A few weeks ago, on July 25th, the NFL players voted to approve a new deal just a few days after the owners approved a tentative new deal, finally putting an end to the four and a half month lock-0ut that had football fans in a panick. The recent lockout was the longest in league history.
Well, this is wonderful for our fellow football advocates, but where does that leave the NBA? Traditionally the NBA season begins the last week of October. But as we barrel towards September and there is no sign of a pre-season in sight fans and especially season ticket holders are getting worried. Though the lock-out began Friday July 1st, by the second week of the lock-out already 11% of the NBA had lost their jobs. The impact of the NBA lock-out couldn’t be predicted.
As things stand now, the NBA lockout is headed for the courts, and we don’t mean basketball courts. The owners of the NBA went on a strike nearly two weeks ago, filing an unfair labor practice lawsuit against the players in an effort to nip any chance of decertification in the butt. In spite of the bold move on owners part, many predict this will do nothing but prolong the work stoppage and that this is the NBA league’s attemt at gaining bargaining power by strong-arming the players. As for now however the Union has not decided to decertify, though fans believe it would be the best move for the players at this point. The message being sent by the owners is there will be no compromising on a hard salary cap or progress in meeting other union demands.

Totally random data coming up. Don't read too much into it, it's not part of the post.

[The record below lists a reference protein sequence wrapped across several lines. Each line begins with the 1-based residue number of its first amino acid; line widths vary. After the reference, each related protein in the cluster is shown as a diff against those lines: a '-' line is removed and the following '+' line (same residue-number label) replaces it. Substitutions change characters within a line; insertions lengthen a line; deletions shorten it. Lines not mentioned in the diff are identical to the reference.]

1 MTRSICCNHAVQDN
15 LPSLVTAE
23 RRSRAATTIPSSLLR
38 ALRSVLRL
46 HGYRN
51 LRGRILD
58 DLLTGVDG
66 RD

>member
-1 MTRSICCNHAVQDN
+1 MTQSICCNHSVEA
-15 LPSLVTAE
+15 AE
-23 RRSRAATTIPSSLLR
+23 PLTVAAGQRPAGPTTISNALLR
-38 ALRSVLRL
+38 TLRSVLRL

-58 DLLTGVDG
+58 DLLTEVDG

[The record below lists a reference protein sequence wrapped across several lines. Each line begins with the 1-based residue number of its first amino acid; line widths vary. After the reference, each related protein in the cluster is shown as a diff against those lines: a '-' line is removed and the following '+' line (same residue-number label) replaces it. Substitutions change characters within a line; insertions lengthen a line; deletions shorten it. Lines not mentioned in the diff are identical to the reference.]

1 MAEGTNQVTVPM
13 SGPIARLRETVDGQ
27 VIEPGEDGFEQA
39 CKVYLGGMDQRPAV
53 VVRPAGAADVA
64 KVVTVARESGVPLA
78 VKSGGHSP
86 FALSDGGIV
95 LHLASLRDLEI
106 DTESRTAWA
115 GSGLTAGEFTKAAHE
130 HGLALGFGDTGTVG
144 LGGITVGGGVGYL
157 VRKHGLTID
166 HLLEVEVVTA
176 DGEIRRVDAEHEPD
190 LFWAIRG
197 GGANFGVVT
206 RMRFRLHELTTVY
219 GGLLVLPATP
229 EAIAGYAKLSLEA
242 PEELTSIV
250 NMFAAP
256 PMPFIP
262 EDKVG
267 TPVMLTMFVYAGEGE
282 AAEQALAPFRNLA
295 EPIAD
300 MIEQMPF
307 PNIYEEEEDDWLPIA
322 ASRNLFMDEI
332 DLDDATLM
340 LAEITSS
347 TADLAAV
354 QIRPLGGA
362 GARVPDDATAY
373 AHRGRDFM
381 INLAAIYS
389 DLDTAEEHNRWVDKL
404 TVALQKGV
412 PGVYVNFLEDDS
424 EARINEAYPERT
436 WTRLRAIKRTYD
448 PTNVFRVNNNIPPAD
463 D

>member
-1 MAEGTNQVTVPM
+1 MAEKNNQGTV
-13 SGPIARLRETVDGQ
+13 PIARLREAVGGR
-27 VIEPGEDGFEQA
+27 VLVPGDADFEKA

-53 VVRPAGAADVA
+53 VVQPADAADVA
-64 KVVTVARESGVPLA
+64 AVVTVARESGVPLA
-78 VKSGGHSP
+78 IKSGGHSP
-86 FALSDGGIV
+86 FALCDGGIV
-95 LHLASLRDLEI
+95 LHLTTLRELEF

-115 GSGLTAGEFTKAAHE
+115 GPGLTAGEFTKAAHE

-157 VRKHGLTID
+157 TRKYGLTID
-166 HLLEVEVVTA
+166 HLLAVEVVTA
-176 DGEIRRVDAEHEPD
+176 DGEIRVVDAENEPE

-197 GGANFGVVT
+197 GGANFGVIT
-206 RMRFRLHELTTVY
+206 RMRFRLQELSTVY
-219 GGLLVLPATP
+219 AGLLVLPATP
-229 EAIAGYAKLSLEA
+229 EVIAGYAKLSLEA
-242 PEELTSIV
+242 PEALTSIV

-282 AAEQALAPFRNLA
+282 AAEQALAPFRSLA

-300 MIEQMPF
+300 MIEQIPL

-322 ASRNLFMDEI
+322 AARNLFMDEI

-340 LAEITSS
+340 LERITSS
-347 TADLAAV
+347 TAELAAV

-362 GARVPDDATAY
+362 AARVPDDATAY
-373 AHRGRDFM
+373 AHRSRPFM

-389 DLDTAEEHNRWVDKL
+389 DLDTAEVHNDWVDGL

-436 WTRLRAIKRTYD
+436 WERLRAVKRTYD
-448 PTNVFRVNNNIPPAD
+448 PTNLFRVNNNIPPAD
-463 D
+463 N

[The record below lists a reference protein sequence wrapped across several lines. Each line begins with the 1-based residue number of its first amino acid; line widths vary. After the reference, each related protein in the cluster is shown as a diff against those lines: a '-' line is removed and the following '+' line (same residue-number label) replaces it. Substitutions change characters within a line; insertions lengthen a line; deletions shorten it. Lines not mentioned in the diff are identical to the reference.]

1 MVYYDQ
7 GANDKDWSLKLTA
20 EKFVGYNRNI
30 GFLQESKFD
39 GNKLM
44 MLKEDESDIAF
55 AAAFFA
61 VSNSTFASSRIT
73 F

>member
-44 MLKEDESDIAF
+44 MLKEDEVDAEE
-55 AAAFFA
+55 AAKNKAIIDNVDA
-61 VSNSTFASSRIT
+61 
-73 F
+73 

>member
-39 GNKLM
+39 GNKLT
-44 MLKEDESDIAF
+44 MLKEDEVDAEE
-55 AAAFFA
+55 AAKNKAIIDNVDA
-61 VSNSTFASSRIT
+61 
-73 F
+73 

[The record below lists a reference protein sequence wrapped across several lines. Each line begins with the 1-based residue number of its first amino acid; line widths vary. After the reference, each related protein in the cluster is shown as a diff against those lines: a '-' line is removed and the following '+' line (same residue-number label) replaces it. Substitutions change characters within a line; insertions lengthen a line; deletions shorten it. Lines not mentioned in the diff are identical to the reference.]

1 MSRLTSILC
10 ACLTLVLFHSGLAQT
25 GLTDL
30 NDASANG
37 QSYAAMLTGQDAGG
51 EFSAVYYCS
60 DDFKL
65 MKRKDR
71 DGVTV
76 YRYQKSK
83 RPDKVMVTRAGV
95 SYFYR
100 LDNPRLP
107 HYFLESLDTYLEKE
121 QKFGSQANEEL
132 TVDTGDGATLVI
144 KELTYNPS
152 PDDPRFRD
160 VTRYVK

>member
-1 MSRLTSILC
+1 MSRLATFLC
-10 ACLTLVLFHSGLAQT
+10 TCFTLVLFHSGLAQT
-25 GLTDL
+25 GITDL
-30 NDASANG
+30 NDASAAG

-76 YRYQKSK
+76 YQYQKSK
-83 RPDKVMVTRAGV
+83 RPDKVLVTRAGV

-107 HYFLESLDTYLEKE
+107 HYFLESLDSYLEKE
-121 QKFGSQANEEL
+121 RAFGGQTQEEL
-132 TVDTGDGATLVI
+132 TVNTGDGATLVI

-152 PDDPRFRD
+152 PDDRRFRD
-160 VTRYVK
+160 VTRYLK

It seems inevitable that in spite of the owners aggressive and offensive actions, the NBA would eventually come to an agreement. But it may take some missed games (or a missed season, heck!) along with some bad publicity to end the lockout.
The NBA lockout brings up an interesting point of view- what about elderly NBA players who couldn’t dream of making what the NBA players of today are asking. For example, Bob Cousy who is now 83, retired in 1963 as one of the NBA’s highest-paid players; at $35,000 a year! For NBA stars of the past, some held several jobs to make their bills. Of course Basketball has since gained much popularity and the days of an average salary of $10,000 a year with no pension plans are far behind us. Still, some might say that the new NBA model is flawed because the popularity of the NBA has not yet caught up with it’s growth. In other words, unless your the Los Angeles Lakers, the Los Angeles Clippers, the Boston Celtics, or the New York Knicks, you are going to more likely struggle and meeting the new NBA demands would be impossible from an owners perspective. The NBA has expanded to so many cities and the success of the majority of them is nowhere near that of Boston, Los Angeles, or New York.
One thing this lockout is proving; the popularity of Basketball has exploded and reached levels that could never have been predicted in 1963. But it seems we can all agree- let’s get this settled so we can all enjoy the game.